30th December 2020
Writing: Robin Choudhury-Collins (Year 9)
Photography: Abdullah Salman (Year 7)
Editing: Aaron Arora (Year 10)
During the pandemic, we at DCGS have experienced long periods during which we’ve had to learn from home. Across two separate lockdowns, we’ve also witnessed the cancellation of the sporting events that we know and love. This has left many of us feeling like we are missing something in our lives: not just the sport, but the sense of community and connection with others that sport can often bring. The coveted Premier League was postponed from 13th March until 17th June. Many other professional sports, including cricket and rugby, eventually returned in mid-summer, but without the crowds.
When the pandemic struck, young and aspiring footballers could never have known that their careers were to be affected so drastically. Many English football clubs have had to stop the process of loaning players to other clubs, a practice that helped superstars such as Harry Kane and Danny Rose to develop in their youth. Furthermore, the FA has announced that 124 roles within their organization are going to be eliminated, and many clubs, especially in lower divisions, are cutting budgets heavily.
Billy Dawson, a Year 9 DCGS pupil and Watford youth academy player said: “It affected my experience of the sport by making many changes to the way I could practice and it limited the time that I could spend training and playing within the special atmosphere.” Despite these challenges, many of us have endeavored to keep up with sport and to stay fit and active. Pupils took part in various challenges set by the DCGS PE Team, including the ‘keep-ups’ challenge, popularised during lockdown by influencers such as ‘The Sidemen’. Many have embraced home workouts, delivered online by much-appreciated Youtubers such as Joe Wicks. This has been a lesson for sports lovers and those who are impartial alike; we need to be inventive to respond to these changing circumstances.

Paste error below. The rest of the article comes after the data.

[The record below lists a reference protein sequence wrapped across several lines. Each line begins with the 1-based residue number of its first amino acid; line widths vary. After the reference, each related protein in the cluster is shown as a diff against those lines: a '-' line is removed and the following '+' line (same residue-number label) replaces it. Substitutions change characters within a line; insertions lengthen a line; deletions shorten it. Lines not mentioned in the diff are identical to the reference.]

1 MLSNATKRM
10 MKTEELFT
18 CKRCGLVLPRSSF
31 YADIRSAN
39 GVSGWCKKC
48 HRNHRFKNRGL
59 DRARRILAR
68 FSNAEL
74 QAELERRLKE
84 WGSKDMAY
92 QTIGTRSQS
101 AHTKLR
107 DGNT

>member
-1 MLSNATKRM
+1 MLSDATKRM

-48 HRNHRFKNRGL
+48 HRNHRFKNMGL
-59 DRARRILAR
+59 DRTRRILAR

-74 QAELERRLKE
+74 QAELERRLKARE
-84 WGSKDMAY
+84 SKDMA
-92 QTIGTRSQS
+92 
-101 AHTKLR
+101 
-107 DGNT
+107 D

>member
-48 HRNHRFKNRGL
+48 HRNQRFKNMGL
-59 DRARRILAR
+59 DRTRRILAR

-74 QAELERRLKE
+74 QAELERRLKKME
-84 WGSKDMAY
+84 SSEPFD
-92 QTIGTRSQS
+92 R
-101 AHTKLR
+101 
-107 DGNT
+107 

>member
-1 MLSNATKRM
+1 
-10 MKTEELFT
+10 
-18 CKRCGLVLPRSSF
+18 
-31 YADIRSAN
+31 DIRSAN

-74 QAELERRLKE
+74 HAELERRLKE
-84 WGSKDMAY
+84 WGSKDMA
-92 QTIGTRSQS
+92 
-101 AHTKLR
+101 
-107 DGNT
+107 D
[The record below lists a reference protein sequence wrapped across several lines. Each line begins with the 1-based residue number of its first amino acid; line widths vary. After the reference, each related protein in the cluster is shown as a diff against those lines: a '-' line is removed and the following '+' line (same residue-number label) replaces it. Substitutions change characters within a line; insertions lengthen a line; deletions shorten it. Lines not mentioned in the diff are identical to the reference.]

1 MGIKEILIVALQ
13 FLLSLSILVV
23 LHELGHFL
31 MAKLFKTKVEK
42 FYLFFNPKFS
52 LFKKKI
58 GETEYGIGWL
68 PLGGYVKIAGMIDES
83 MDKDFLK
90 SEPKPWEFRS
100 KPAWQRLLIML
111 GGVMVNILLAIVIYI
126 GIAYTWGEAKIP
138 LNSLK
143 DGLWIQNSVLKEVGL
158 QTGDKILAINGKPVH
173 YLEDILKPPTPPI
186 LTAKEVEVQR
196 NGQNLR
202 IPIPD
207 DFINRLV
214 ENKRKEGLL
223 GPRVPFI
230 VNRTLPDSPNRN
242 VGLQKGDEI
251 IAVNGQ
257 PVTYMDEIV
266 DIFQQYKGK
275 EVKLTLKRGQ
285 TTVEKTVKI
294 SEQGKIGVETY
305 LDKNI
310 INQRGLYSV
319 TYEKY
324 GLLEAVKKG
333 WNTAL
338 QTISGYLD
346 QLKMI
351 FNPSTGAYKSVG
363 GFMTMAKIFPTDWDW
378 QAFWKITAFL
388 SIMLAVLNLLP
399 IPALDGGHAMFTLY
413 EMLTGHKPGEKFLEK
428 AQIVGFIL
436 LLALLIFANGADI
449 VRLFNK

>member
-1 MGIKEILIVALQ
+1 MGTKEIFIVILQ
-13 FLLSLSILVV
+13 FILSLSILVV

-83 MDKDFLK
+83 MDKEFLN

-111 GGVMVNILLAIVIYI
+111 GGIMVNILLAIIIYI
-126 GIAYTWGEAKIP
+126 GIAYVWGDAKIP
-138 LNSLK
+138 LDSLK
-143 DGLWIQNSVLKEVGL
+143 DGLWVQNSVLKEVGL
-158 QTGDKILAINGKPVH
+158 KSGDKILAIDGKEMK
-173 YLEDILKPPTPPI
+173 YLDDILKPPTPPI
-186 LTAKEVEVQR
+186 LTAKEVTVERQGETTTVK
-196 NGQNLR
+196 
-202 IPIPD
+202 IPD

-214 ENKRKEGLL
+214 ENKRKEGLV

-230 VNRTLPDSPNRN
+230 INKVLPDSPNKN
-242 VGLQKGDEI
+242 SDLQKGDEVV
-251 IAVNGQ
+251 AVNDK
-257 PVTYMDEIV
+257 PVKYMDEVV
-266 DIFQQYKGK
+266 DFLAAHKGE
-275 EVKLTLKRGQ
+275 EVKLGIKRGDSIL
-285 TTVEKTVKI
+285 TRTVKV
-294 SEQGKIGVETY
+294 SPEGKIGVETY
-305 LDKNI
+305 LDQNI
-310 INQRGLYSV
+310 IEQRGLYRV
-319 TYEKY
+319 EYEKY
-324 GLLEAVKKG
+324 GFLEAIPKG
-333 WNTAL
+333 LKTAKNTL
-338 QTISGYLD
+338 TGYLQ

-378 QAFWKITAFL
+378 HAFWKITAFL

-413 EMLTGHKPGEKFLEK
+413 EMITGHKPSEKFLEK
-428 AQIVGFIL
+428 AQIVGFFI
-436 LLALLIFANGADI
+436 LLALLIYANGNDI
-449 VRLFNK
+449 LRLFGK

However, sharing the highs and lows of live sport with other crowd members is hard to simulate. The Sky Sports Crowd Noise feature has tried its best, but many fans long to return to stadiums, large and small, across the country. When crowds do eventually return in full, clubs are endeavoring to recreate the full pre-COVID experience. Recently in the news, there were the sad plans to release the Arsenal FC mascot known as Gunnersaurus. Much loved at the club and even globally, instead of Gunnersaurus being fired, Arsenal star Mesut Ozil made a public agreement to pay the giant mascot’s salary out of his wages. Much of this isn’t what sports and fitness fans are used to, but it has often brought us together as a community, encouraged us to be resourceful and flexible, and certainly made us grateful for the times before the dreaded COVID-19 pandemic struck.